If there’s another adult in the house, you’ll have a bit more flexibility on schedule. If one parent isn’t working, then they will be working with the kids on the school work. However, many parents are in the situation where both of them are working. As such, you need to make sure that you’re both in agreement as to who is coordinating learning on what days.

One of your schedules may be more flexible which is great. If not, then you’re going to need to figure out how to make it work with your work and with the needs of your child. This may seem like an impossible task, but make sure that you’re discussing with your employer to see if there’s any type of flexibility that they can provide.

Use nights and weekends when needed (and possible)

As content will be delivered online, that means that your child has more flexibility as to when they complete that learning. One of the biggest benefits of online learning is the ability to complete the learning on your own schedule. Not everyone can always show up in the school building for their education, and they’ve had the possibility to complete their work online for many years.

What this means for you is that your child’s learning can actually happen in the evenings and on the weekends if needed. There may be online conferences that a teacher holds during the course of the week which aren’t possible to move, but all of the content and assignments can be covered in odd hours.

This means that you could complete a standard day of work, and then come home and put your child through their learning resources in the evening. You’ll need somewhere for your child to be during the day, but that’s generally going to be easier to coordinate than trying to coordinate someone helping them with their education as well.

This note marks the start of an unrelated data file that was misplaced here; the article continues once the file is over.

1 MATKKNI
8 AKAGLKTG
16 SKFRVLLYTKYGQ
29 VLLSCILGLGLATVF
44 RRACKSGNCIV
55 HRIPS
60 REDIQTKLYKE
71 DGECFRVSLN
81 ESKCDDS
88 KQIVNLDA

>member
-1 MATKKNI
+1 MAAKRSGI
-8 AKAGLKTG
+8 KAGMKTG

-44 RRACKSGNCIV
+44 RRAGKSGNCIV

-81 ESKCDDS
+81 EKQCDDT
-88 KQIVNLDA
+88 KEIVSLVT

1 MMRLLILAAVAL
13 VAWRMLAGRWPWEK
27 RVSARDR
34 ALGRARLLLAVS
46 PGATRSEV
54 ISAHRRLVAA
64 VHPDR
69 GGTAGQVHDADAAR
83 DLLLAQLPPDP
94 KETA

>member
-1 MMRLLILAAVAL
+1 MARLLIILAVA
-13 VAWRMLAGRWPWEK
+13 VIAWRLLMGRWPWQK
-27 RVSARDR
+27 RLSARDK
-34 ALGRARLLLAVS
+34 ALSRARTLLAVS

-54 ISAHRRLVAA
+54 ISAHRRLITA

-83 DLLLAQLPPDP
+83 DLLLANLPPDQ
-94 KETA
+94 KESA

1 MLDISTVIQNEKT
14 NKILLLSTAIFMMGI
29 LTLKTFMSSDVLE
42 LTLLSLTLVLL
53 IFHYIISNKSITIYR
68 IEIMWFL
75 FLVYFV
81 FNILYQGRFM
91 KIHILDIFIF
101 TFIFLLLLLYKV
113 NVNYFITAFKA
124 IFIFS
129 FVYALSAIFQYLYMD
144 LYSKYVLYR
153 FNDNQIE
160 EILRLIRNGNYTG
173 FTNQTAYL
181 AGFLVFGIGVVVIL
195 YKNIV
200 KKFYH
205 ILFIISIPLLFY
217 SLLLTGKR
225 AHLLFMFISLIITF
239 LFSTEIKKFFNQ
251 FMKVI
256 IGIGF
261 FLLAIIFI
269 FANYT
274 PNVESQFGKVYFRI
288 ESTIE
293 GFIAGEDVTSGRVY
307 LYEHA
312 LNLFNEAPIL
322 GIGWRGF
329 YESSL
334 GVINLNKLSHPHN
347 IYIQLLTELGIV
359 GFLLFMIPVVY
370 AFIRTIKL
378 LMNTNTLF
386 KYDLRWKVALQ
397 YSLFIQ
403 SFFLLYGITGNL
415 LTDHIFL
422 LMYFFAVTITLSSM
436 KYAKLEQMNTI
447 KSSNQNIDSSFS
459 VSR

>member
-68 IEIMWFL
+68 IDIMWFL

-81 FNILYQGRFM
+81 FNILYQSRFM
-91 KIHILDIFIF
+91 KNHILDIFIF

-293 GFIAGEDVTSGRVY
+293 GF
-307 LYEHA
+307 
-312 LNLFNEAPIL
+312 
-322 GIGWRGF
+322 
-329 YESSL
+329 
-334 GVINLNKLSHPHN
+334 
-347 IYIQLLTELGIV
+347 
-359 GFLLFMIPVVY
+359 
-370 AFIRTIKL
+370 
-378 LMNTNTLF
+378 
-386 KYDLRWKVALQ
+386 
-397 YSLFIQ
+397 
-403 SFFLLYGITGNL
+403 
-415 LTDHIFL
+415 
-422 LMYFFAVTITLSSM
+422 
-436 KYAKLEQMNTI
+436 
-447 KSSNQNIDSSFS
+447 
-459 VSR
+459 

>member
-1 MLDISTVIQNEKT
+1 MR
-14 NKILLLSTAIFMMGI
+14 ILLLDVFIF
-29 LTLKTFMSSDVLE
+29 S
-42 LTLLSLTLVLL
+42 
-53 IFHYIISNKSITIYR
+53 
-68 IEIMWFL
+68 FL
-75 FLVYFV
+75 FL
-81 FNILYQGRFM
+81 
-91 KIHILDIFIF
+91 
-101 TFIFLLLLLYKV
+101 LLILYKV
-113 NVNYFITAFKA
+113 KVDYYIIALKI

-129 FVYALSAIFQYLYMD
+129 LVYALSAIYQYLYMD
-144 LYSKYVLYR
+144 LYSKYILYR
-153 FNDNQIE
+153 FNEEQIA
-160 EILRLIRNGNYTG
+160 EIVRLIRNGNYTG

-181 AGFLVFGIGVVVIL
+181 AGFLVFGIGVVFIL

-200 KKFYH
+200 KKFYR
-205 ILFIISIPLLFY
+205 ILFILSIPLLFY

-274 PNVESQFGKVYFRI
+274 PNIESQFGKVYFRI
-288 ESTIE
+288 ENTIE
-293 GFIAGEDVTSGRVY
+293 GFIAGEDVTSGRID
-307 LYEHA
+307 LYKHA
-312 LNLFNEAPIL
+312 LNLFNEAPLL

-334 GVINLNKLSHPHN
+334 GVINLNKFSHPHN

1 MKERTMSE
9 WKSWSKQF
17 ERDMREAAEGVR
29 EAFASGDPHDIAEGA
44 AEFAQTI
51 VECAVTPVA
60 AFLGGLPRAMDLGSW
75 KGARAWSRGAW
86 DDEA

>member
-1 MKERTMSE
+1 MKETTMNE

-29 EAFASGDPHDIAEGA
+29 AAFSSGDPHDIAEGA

Have a dedicated space for learning

Where possible, have a location that is dedicated for your child to learn. This is not always possible depending on where you live, but by setting a dedicated space for learning, your child will be able to get in the right mindset much easier.

One of the reasons schools work so well for this is because it’s the place where your child goes to learn. They know that when they’re sitting at that desk at school, they have work they will have to do and things to learn. If you’ve planted them on the couch where they’re used to sitting and playing video games, then you’re not helping them prepare for learning.

If you don’t have a lot of space, then using the kitchen table with some type of additional place setting at least helps. When it’s time for learning, you put the place setting out on the table to indicate it’s time to learn. While this may not be perfect, your goal is to create an environment that your child will understand that it’s time to learn in.


Making this school year work is going to be a little crazy. There are many ways you can make it a little easier for yourself and for your child. Remember, it’s not the end of the world if your child misses an assignment or day of learning because you can’t make it work. Kids all across the country will be experiencing the same thing. Do the best you can, and set your child up for success the best you can. That’s all that can be expected in the current situation we find ourselves.